treatment. Acupuncture is among the most popular complementary treatments.

TREATMENT OF OBESITY BY ACUPUNCTURE APPLICATIONS
Cab├Żoglu and Ergene (2005) applied body and ear acupuncture for 20 days
to 22 women who had a body mass index (BMI) between 30 and 40 while a
1425 Kcal diet program was prepared for 21 women under the same circumstances.
Besides, there was a control group including 12 women. In this
study, associated with body weight, levels of the serum total cholesterol,
triglyceride, HDL cholesterol and LDL cholesterol in obese women were
examined. In acupuncture treatment, the Hungry and Shen Men ear points,
and the Hegu (LI 4), Quchi (LI 11), Tianshu (St 25), Zusanli (St 36), Neiting
(St 44) and Taichong (Liv 3) body points were used. There was a 4.8%
weight reduction in obese women with electroacupuncture application, whereas
obese women in diet restriction had a 2.5% weight reduction. There were
significant decreases in total cholesterol and triglycerides levels in EA and
diet groups compared with the control group. Furthermore, there was a decrease
in LDL levels in the EA group compared with those in the control
group.
Huang et al. (1996) applied auricular acupuncture and diet and aerobics
exercise programs for 8 weeks to 8 men who had a body mass index (BMI)
over 30 and body fat rate over 25% and to 37 women who had a BMI over
30 and body fat rate over 30%. In the auricular acupuncture application, the
points Shen Men, Stomach, Sanjiao, and Hungry were chosen. Weekly application
was made to a single ear each session, using one ear in one session
and the other ear in the next session. The diet program was prepared by a
dietician to meet the daily needs of the people participating in the study by
calculating their anticipated daily activities, as well as other factors. The
exercise program was arranged to be 3 to 5 times per week and to burn 300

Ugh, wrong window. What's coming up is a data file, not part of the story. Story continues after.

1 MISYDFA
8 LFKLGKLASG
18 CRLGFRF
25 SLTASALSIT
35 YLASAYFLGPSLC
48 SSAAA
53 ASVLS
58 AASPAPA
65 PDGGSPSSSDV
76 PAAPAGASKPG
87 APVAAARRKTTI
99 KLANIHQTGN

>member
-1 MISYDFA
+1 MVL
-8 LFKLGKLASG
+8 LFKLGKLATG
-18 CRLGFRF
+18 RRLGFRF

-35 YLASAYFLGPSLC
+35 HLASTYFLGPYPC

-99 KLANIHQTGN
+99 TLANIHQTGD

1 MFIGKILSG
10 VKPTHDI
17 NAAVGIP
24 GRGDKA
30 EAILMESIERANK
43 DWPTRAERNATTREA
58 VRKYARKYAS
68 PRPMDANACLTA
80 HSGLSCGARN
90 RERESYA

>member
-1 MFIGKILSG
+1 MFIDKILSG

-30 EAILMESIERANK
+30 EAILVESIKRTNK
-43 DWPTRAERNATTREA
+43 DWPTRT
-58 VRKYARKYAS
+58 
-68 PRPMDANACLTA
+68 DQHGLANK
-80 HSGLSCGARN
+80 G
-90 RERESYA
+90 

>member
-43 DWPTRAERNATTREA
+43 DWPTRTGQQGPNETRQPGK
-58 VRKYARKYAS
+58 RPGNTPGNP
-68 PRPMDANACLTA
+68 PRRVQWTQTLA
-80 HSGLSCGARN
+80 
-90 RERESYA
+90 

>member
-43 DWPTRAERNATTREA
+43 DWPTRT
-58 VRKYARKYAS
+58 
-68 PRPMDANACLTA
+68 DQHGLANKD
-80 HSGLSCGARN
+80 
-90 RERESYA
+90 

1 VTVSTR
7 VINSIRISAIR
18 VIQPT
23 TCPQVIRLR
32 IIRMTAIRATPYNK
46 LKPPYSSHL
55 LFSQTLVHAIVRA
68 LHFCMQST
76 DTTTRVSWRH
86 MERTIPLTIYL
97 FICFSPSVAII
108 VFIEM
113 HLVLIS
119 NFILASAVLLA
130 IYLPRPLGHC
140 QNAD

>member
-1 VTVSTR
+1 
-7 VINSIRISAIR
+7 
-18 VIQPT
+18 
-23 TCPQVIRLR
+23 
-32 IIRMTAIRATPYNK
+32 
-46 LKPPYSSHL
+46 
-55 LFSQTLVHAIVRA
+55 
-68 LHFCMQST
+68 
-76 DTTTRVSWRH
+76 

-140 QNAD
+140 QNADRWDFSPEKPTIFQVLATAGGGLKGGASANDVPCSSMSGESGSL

to 500 kcal of energy in each session. As a result of this triple application, an
average 4.4 kg body weight loss and a 5.6% reduction in body fat rate were
observed.
Sun and Xu (1993) applied auricular and body acupuncture therapy to
110 obese patients. In this study, a small, spherical seed, a method employed
in traditional Chinese acupuncture, was applied to the auricular acupuncture
points, Mouth, Esophagus Stomach, Shen Men, Lung, and Endocrine in sessions
three to five days apart. This application was made first on one ear and
then on the other ear in the following session. Additional application was
made to the body acupuncture points Tianshu (St 25), Zusanli (St 36), Sanyinjiao
(Sp 6), Neiguan (P 6), and Fenglong (St 40). This application was performed
once every 3 to 5 days, in 15 min sessions over 3 months. As a result of
these applications, a 5.0 kg loss in body weight was observed.
Shafshak (1995) performed a study with 30 obese females, dividing them
into three groups each including 10 females. He applied electroacupuncture
to the Stomach points on both ears of the subjects in the first group, to the
Hungry points on both ears of the subjects in the second group, and to placebo
points on both ears of the subjects in the third group. These applications
continued once a day, five days a week, for three weeks. Also a diet of 1000